"Where Are You Really From?": Microaggressions Against BIPOC
Updated: Mar 12
Dear Asian Youth,
The sheet of paper falls from my teacher’s hand, then flutters face down onto my desk. It’s my biology test I took two weeks ago, the one I’ve been anxiously waiting to see. I turn the paper over, eyes hungrily searching for my score. But it’s not my test, not my name, not my handwriting that I see. The assessment belongs to a classmate of mine, a close friend and fellow Asian-American student. We lift our eyes at the same time and smile, albeit a little sadly. I think, “She doesn’t even wear glasses like me, how did we get confused?” Sighing deeply, I rise from my seat, walk to my friend from across the room, and exchange out tests quietly. This incident was not the first nor the last of its kind to occur. By then, we’d simply learned to deal with it.
Throughout my years at school, I have been subjected to countless microaggressions from both teachers and peers. I’ve heard the phrases: “Are you sure you don’t eat dogs?” or, “You would look prettier if your eyes were bigger,” or, “How come you don’t speak Chinese fluently?” an infinite number of times. And I’m hardly the only student, worker, or BIPOC in general who has gone through this experience. According to a study done by NPR, 92% of African Americans believe they’ve been discriminated against and “of counselors who had clients reporting race-based trauma, 89% identified "covert acts of racism" as a contributing factor.” For BIPOC, microaggressions exist in every aspect of our lives, and they can no longer be ignored. A massive civil rights movement is sweeping across America, and that means increased accountability in every aspect of our lives. BIPOC are realizing that they shouldn’t have to tolerate microaggressions, but that they must actively call out microaggressions. On Instagram, I see my BIPOC friends pointing out microaggressions and reflecting on the ones they’ve experienced. I see posts explaining various types of microaggressions on stories every single day. In my private conversations, my friends tell me about their experiences with microaggressions, and I gradually become angrier and angrier at these injustices. This is an era of change, which means that I can no longer allow myself to stay silent and tolerant. As a result, I’ve formed a new conviction, that the next time I’m mistaken for another Asian-American student, I’ll be ready to speak up for myself.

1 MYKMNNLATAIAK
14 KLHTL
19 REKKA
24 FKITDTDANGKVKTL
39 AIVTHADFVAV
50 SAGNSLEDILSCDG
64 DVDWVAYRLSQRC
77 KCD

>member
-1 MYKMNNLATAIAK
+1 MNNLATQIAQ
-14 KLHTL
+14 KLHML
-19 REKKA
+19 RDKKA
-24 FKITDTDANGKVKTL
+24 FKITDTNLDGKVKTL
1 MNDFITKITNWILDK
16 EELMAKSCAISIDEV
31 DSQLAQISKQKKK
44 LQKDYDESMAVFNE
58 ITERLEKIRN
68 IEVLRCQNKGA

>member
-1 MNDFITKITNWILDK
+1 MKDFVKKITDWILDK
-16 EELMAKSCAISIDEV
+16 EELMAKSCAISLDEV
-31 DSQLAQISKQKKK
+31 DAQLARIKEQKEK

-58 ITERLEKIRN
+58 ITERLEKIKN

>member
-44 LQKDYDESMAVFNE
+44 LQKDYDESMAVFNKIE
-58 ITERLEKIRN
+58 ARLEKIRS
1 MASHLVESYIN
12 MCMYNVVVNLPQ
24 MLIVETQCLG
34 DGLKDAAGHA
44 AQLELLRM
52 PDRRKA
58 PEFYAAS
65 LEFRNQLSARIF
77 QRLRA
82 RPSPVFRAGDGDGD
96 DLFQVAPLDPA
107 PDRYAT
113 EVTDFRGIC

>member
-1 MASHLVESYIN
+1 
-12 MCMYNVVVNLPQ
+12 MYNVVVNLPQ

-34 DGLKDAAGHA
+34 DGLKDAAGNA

Microaggressions are subtle acts of invalidation, discrimination, and racism. They’re referred to as “micro” because of their commonality and usually nebulous delivery. More specifically, microagressions come as verbal, behavioral, and environmental acts of discrimination. They can also be split into three subgroups: microassaults, microinsults, and microinvalidations. These take place when a person purposefully behaves in a discriminatory manner while not intending to be offensive, unintentionally makes a discriminatory comment or action, or invalidates the experiences of a specific group of people. These acts of invalidation are directed towards peoples of various races, sexualities, genders, and weight. Furthermore, microaggressions do not simply die in our education system. They manage to worm themselves into the workplace and other vital public spaces. Asian-Americans and Latinxs who hear the phrases “You speak such good English,” and, “But you speak without an accent,” often feel invalidated by their coworkers, friends, or total strangers. Personally, I’ve been asked “Where are you really from?” countless times, often by people I’ve just met, and each encounter was a stinging, yet subtle blow. According to the same NPR study, 56% of African Americans have reported discrimination when they’re applying to jobs, 60% say they’ve been discriminated by the police, 51% have personally experienced racial slurs, and 22% of African Americans have avoided seeking out medical care out of fear of discrimination, which directly connects to another crucial point: microaggressions cause real harm to minorities.